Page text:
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The Forest Lover by Susan Vreeland

The Forest Lover tells the life of Emily Carr, a Canadian painter who endeavours to capture the untamed beauty of the Northwest landscape in her paintings and preserve the memory of Aboriginal totem poles that is slowly dying.

After reading The Passion of Artemisia, I started collecting Susan Vreeland books for its intimate portrayals of women and their passion in art. Emily displays the common qualities of Vreeland’s selection of figures; an ardent spirit and inimitable courage. The fictional account, based on some historical facts, depicts the journeys of Emily along the windy coast of British Columbia visiting old villages of the indigenous people, traipsing amidst the dense foliage of the old forests, and her struggle of identity in her art.

Vreeland’s writing, blustery and mournfully introspective, almost echoes the atmosphere of the scenery. It is not perhaps a coincidence that it mirrors the way Emily delivers her brushstrokes on canvas, catching the spirit of the elements and revealing its dramatic meaning.

Speculative fictions are, at best, a hit or miss for me. However, in this little glimpse of Vreeland’s Emily, I found her gutsy and engaging. Her independent streak naturally drove her to go against the grain as illustrated, among other things, by her foibles with her stiff sisters, critics and narrow-minded society of women attending her painting classes; her friendships with Sophie, a Squamish basket maker and Howard, a wounded man with the soul of a native; and travelling around wearing men's boots.

The stories of Sophie and Howard, the heart breaking cultural eradication of the indigenous people perhaps carry the heavier moods in the book. Narrative gets tedious at some point in that the many little episodes of Emily’s life create a collapse of attention and in few instances, unmet resolution. But there are moments that linger like readings of Walt Whitman, bonding times with her friend Jessica, attending illegal potlatches, walks in the woods and the mystery of totem figures.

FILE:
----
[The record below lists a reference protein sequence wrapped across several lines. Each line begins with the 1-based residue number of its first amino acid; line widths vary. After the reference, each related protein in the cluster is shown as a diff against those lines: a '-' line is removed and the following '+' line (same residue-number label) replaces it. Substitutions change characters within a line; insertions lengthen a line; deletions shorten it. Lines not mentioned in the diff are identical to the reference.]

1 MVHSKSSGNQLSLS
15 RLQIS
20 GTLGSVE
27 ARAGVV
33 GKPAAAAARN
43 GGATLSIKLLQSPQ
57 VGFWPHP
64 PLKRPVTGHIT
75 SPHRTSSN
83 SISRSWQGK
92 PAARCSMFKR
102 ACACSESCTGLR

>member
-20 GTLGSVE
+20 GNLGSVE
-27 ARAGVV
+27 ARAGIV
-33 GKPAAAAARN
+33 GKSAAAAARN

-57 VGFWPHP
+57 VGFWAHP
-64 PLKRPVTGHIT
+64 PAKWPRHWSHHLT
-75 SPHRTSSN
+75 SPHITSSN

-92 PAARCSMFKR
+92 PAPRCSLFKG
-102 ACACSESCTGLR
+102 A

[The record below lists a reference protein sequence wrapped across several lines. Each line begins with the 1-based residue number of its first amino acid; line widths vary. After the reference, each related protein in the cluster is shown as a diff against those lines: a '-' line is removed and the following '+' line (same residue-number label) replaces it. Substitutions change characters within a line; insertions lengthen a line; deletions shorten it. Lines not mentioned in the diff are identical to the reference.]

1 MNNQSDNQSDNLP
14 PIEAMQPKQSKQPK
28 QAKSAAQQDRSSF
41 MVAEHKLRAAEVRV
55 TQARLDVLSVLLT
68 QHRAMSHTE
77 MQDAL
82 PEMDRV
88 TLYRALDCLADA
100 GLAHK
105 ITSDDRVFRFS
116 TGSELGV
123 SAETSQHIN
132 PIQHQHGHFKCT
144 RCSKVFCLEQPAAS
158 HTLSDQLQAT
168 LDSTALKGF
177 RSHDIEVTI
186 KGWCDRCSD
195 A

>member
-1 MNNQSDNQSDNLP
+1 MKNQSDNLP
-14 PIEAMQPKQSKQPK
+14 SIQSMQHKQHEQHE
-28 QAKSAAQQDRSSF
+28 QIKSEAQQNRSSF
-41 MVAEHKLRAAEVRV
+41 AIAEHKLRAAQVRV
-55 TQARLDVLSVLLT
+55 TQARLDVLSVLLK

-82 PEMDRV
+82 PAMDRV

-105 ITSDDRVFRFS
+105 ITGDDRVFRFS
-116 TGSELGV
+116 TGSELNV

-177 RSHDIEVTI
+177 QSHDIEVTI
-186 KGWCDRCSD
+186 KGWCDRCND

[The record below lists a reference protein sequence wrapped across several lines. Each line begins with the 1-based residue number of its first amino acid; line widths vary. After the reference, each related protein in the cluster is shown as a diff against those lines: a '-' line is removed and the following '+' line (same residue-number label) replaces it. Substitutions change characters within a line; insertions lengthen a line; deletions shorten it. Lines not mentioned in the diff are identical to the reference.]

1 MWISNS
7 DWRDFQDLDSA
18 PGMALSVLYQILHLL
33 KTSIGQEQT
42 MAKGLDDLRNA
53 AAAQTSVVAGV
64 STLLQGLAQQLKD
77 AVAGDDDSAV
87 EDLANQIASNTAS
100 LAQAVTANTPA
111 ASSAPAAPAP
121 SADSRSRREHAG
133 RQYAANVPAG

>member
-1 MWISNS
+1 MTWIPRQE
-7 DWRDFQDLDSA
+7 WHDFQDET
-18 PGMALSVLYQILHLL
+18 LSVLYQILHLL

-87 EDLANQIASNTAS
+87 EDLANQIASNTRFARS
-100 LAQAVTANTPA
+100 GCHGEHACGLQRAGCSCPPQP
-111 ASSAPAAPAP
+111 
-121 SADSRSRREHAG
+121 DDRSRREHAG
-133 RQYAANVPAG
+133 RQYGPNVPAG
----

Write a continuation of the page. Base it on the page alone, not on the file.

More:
Vreeland's little tribute to one of the original figures in the Northwest modern art movement only propels me to read Emily Carr's own writings and personal diaries, a toast to a powerful woman of her time.


In her acclaimed novels, Susan Vreeland has given us portraits of painting and life that are as dazzling as their artistic subjects. Now, in The Forest Lover, she traces the courageous life and career of Emily Carr, who-- more than Georgia O'Keeffe or Frida Kahlo-- blazed a path for modern women artists. Overcoming the confines of Victorian culture, Carr became a major force in modern art by capturing an untamed British Columbia and its indigenous peoples just before industrialization changed them forever. From illegal potlatches in tribal communities to artists' studios in pre-World War I Paris, Vreeland tells her story with gusto and suspense, giving us a glorious novel that will appeal to lovers of art, native cultures, and lush historical fiction.

Title: The Forest Lover
Author: Susan Vreeland
Genre: Art, Historical Fiction, Cultural
Published: 2004
Publisher: Penguin Books
Rating: ♨♨♨ 1/2 (3 cups and a half)


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